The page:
One year. He made it. I made it. We made it. One year sober.
It hasn’t been the year I envisioned. I thought, more than once, that he had relapsed/was on the verge of relapse/wouldn’t make it past a few months. Thought it because I didn’t have the hope. Because I had no trust in him. I had no faith in him.
I remember…a year ago…taking him to a meeting at a long term rehab center. Talking with the director, praying desperately for him to be accepted there. I remember him going to a men’s event with the guys from the center. He went Friday night, and actually got up to go Saturday too.
I remember, that Sunday night, sitting in our living room and hearing him say, “I’m not going back to rehab. I can do this, but I’m not going to rehab. I’ll leave if you want me to, but I’m not doing that again.”
I remember the feeling. I remember falling apart inside. I remember wanting to scream and throw things and get mad. I remember doing none of that. I remember crying. I remember feeling alone. Abandoned. Isolated. Desperate. Lost. Confused. Broken. Worn.
I remember waiting. Every day. Wondering how long it would be before he started drinking again. I remember the anger I felt towards him, pastors in our church, God.
I was so angry at everyone. I knew God had abandoned me. I resigned myself to a life with a husband who would always be a drunk. I deserved it. I didn’t deserve anything better. Life was going to suck, but it was what my fault and I needed to stop thinking it would get better.
Days, weeks, months went by. We went to church, marriage counseling…I was so empty. There was no love in our marriage. There was a lot of anger. On both sides. Me, because he was supposed to leave. He was supposed to go to rehab. I needed a break. From him. He stole my reprieve. His selfishness prevented me from getting the time I needed to recover. Him, because I should have immediately trusted him and known it was different this time. I had no right to still be angry. I had no reason to doubt his sobriety would stick this time.
I remember feeling angry. Guilty. Sad. Alone. Scared. Tired. Worn.
He was sober, everything should have been good. Why was the anger still there? Why didn’t our marriage suddenly get better? Why wasn’t he spending every waking moment trying to make up for all of the pain he had caused? How dare he be mad at me for not trusting him yet?
And, seriously, I was so tired of everyone telling me how proud they were of him. How awesome it was. How great he was doing. How happy I must be.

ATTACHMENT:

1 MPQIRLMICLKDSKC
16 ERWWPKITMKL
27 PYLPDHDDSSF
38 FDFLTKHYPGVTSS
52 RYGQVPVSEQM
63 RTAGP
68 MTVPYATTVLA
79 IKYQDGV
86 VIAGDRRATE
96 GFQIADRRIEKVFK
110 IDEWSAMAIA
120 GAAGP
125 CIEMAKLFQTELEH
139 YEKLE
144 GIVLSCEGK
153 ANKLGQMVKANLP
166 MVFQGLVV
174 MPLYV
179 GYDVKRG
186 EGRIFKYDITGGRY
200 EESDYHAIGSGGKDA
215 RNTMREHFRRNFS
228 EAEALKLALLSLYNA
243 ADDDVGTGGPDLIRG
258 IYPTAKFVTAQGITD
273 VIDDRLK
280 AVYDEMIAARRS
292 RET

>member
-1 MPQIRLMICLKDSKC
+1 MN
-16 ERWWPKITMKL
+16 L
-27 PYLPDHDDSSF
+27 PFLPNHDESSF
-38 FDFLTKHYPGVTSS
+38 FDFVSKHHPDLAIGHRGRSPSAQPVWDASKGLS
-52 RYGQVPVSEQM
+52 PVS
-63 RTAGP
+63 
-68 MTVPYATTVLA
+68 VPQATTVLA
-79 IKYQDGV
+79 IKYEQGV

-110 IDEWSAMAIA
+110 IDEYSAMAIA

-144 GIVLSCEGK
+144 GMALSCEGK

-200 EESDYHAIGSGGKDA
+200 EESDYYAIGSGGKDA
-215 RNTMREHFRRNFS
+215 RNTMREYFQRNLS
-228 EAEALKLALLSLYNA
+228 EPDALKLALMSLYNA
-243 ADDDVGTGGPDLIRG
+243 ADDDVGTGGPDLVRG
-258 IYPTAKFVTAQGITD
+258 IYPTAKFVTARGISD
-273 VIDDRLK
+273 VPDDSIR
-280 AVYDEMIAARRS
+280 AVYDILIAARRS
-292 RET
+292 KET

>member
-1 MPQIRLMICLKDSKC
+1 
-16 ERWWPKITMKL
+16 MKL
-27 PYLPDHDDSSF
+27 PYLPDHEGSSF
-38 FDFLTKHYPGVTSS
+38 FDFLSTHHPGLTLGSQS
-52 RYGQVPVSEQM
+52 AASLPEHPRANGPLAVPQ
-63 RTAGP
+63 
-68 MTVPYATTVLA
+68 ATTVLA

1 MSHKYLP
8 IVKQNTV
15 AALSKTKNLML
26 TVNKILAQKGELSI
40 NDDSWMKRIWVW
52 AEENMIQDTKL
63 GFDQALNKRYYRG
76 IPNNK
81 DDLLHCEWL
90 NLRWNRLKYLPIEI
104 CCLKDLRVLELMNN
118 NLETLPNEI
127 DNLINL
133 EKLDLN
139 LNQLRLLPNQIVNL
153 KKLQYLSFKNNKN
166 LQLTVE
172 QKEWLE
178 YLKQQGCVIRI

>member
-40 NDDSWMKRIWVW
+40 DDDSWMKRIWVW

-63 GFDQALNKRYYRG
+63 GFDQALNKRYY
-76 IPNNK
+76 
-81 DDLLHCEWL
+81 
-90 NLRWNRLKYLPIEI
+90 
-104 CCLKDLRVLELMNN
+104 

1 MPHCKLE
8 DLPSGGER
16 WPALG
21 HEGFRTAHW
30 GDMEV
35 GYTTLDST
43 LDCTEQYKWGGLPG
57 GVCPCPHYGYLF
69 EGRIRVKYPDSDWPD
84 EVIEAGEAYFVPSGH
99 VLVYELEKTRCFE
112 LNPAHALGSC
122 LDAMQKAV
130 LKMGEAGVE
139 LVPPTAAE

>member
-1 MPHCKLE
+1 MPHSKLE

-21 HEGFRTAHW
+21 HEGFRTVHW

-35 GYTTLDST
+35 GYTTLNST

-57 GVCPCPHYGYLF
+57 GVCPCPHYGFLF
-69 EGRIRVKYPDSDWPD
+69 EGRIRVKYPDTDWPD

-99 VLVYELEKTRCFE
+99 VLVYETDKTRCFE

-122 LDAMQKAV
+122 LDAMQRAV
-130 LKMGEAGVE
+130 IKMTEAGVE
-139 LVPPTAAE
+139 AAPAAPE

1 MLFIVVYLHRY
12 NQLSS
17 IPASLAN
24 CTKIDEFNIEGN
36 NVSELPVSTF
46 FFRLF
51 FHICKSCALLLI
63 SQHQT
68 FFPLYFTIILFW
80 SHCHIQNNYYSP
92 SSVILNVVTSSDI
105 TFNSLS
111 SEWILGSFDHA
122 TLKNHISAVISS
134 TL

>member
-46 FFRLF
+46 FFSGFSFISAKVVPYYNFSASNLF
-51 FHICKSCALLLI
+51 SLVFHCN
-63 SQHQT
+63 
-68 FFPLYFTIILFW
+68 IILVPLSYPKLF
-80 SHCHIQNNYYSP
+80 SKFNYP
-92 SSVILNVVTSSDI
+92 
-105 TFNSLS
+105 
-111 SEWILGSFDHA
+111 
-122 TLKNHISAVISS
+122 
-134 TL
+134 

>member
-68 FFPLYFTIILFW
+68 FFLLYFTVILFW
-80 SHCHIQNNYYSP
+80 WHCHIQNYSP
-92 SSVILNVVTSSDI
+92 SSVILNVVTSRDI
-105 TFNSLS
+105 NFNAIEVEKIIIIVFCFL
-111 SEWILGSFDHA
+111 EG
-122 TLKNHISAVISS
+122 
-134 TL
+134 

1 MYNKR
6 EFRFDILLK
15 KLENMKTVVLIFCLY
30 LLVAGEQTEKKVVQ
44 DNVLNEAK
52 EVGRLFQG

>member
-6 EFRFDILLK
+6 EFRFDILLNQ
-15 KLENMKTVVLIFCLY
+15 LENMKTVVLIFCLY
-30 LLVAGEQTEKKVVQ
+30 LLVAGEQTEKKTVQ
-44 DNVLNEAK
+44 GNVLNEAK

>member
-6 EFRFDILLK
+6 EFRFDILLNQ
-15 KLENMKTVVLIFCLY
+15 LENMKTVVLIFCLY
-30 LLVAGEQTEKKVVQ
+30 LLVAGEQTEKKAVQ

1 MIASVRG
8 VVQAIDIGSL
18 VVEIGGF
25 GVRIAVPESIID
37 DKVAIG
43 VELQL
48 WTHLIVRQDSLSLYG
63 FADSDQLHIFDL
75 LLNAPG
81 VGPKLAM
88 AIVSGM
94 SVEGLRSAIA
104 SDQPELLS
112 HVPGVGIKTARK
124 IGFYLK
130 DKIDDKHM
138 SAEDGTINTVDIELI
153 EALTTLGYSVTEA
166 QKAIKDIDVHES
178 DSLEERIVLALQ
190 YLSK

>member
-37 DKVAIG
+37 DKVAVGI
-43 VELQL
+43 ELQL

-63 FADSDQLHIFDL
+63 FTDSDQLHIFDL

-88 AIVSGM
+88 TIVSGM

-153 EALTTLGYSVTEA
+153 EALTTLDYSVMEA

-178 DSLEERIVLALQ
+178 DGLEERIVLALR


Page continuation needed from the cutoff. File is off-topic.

Because. Um. No. Not happy. I was miserable. Hating my life. Our life. Did everyone just all of a sudden forget all the years…all the awful things he had put me, our girls, through? It was bad enough he expected me to forget…but everyone else, too?
7 months of misery. Waiting for the relapse. Waiting for the miracle in our marriage. Waiting for something to change. Something to go back to our normal, what I was used to. Or something to change and be good.
And it did. A painful breakthrough. No storybook romantic story. But. A breakthrough. Healing started.
And. It. Was. Awesome.
It was hard. It was work.
It IS hard. It IS work.
But that’s what marriage is right? I mean, yeah, the alcoholism definitely added…more? bigger? more difficult? struggles to the marriage, but, even without all that, no marriage is easy. It’s work.
And all of the years of living with an alcoholic. All of the pain. The heartache. The misery. The anger. Would I appreciate the amazing goodness of our marriage now without that?
(Um. Yes. Pretty sure I would. Maybe not quite as much, but. Yeah.)
I don’t wake up every day now, wondering if today will be the day he relapses. I don’t think, how much longer? It’s different this time. God has definitely blessed us.
He was delivered from his addiction. What does that mean? It means he stopped drinking (and smoking!) one afternoon last year during an obvioustly amazing, God-filled men’s event. It means he has and is working his recovery. He goes to church, Celebrate Recovery, Life Recovery. He has a sponsor and accountability partners. He has people he reaches out to. It’s not easy. It’s work. And he’s working it. One day at a time, one moment at a time.
We’re working it. Recovery is not a “him” thing. it’s an “us” thing. It’s a family thing. We’re all involved. We’re all committed. We’re all in.
What doesn’t it mean? It doesn’t mean he is “cured”. It doesn’t mean he can go have a couple of drinks and be fine. It doesn’t mean he thinks he can do this on his own. It doesn’t mean he isn’t still an alcoholic.
But he’s a recovering alcoholic. He’s a year sober. He’s a husband. A father. A friend. An encourager. A true Christ follower. A leader.
One year. It’s kind of a big deal.